Timeline analysis may show changes/updates to data on the phone. If none of the data on the phone has been changed during the specified time period, this may confirm that all the data was indeed tethered to another device.

Scenario 2 confirm if the phone was in WIFI mode at the time and if the phone downloaded the latest IOS update.

To further clarify my comments regarding the IOS updates. Depending on the users settings, the phone could download the latest updates but not install them.

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Posted : 02/03/2020 10:22 pm
mbousquet
(@mbousquet)
New Member

Thanks for all the info. I was surprised I got so much info! Thanks for taking the time to give some insights.

Unfortunately, the phone itself is not available for analysis. Something I should have mentioned at the start is that the amount of data transferred during the 60 minutes was less than 10KB uploaded and downloaded during that time. Yep, KB, not MB or GB. This leads me to look at things like push notifications or some kind of auto update. The timeout theory also holds in this case.

Based on your answers, I am doing some tests on a similar phone to see what goes on with data usage when no one is using the phone and there's no WiFi (in the situation in question, there wouldn't have been WiFi access). I've downloaded a couple of apps that track usage by day or hour, so I should be able to see if I can get some comparable results in my sleep, so to speak.

I will check out Sarah Edwards' work, too. She always has some good insights.

In this case we don't need to prove anything, just need to offer a reasonable explanation for why the phone was busy when the user wasn't using it. In this regard, the tiny amounts of data transfer might be more key than the unlikely time increment.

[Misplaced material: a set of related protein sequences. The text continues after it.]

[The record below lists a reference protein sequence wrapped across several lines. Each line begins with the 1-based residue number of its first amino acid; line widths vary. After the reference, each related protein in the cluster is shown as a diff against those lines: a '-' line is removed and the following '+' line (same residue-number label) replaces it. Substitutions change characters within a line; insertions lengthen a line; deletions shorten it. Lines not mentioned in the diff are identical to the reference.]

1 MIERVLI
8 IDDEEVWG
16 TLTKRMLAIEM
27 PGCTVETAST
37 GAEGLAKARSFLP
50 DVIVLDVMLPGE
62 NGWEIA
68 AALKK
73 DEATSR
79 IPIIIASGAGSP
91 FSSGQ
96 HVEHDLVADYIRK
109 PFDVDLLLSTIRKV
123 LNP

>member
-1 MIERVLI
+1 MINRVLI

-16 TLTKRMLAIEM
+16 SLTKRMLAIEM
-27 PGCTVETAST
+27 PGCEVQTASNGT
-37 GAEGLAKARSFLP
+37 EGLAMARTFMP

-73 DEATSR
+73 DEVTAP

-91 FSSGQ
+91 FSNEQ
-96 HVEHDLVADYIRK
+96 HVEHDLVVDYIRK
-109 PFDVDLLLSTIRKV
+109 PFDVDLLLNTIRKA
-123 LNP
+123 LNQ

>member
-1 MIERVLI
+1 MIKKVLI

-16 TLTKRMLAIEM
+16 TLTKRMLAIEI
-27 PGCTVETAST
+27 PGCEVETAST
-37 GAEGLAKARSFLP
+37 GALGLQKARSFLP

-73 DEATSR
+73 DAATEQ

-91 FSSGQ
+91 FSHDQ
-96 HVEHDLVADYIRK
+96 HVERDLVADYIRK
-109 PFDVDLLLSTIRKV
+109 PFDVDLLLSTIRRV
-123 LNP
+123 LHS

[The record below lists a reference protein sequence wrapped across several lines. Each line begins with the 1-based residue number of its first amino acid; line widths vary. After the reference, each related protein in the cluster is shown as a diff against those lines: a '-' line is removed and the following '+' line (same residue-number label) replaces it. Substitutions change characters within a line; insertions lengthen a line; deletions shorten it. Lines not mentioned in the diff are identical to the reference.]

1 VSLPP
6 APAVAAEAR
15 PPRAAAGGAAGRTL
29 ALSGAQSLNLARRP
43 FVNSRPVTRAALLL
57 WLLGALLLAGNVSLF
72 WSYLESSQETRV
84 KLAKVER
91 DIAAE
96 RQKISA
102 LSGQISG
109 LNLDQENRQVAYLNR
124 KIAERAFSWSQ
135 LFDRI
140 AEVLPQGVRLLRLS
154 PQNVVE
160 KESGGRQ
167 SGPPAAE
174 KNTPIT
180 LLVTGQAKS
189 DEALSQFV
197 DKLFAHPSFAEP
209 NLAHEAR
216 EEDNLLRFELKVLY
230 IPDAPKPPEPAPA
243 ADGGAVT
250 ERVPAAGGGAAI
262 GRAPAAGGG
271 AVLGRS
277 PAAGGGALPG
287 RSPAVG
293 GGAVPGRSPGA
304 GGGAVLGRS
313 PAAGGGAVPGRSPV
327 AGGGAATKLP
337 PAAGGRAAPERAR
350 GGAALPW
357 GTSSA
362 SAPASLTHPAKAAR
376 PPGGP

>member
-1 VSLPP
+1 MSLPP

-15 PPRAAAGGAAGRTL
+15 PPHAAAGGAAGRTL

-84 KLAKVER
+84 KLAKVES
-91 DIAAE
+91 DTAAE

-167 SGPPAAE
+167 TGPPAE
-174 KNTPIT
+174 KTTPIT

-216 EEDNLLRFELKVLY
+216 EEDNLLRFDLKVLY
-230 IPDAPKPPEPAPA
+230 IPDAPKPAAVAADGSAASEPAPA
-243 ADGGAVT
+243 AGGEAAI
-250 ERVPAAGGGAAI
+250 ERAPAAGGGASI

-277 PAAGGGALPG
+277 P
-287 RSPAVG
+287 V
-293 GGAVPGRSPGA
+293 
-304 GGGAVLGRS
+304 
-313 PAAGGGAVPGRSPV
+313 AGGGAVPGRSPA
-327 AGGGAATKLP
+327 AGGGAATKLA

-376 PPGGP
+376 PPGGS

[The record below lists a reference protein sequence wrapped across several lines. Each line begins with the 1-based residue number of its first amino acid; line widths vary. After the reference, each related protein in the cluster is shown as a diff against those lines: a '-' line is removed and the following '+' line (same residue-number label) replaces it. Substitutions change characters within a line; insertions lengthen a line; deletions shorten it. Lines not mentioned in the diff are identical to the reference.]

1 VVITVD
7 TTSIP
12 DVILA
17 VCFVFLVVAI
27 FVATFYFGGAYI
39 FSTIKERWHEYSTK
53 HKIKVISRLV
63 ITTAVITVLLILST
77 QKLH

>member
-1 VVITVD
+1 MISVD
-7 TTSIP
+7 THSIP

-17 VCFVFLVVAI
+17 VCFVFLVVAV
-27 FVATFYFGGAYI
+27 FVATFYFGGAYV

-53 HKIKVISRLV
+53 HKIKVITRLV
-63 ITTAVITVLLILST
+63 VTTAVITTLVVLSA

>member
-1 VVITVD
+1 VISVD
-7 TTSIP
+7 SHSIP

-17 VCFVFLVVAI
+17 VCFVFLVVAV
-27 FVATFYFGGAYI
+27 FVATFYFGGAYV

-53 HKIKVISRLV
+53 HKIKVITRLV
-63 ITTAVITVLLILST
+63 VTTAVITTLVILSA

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Posted : 03/03/2020 7:05 am
Rich2005
(@rich2005)
Active Member

Bearing in mind that's such a tiny amount of data it makes me question what you mean by
"carrier records show a user's iPhone had activity at a particular date/time for exactly 60 minutes"

What exactly are these records of, what exactly are they indicating/stating, what's their resolution?

Is it simply the case that it's an indication of a window of 1 hour where 10kb of data was transferred at some point, or points, during that entire window, rather than for 60 minutes? (as I think Jamie was suggesting)

Or is it a lot more granular?

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Posted : 03/03/2020 4:03 pm
mbousquet
(@mbousquet)
New Member

The report gives a date/time stamp down to the second, "elapsed time" in minutesseconds, amount of data uploaded/downloaded, and whether there was a "recipient" number (as with text messages). In the line item in question, it was 6000, under 10 KB uploaded and downloaded, no recipient. Some of the timestamps do follow an hourly pattern, so thanks for making me look!

There are also entries that show 000 time and a small amount of data transferred, and others that show several minutes with 0 KB transferred, all with no recipient.

Unfortunately, it's not so easy to ask "What does this mean?" All the carrier knows is what their database recorded. I believe the developers of the apps would have more information than the carrier regarding what's really going on, but trying to get that information from a developer… don't get me started!

But based on this report, it looks to me like there is sometimes an open connection for several minutes at a time, during which data is transferred part of the time. Kind of like calling someone and neither of you speak for several minutes, but you stay on the line, and once in a while one of you blurts out a word or sentence.

Perhaps some kind of polling activity is going on, or auto updates, or checking whether there need to be updates, or keeping the line open while the update does some things on the phone itself.

I did some tests last night and there was similar activity around 3am, 4am, and 5am, a few KB back and forth while I was sleeping. Calendar, email, and a few other services. The app tells me the time window down to the hour range, and the amount of KB transferred, but not the exact start/end time for the transfer, but I'm going to keep looking for an app that will. And even if I do find out the transfer start/end times, it's possible that while the carrier records an "open line", the phone only records actual data transfer times.

In any case, I'm having a good time pecking away at this conundrum. And I have enough comparative evidence from my own phone to satisfy my client that "data transfer activity in the middle of the night does not necessarily indicate that the phone was being manually used."

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Posted : 03/03/2020 6:34 pm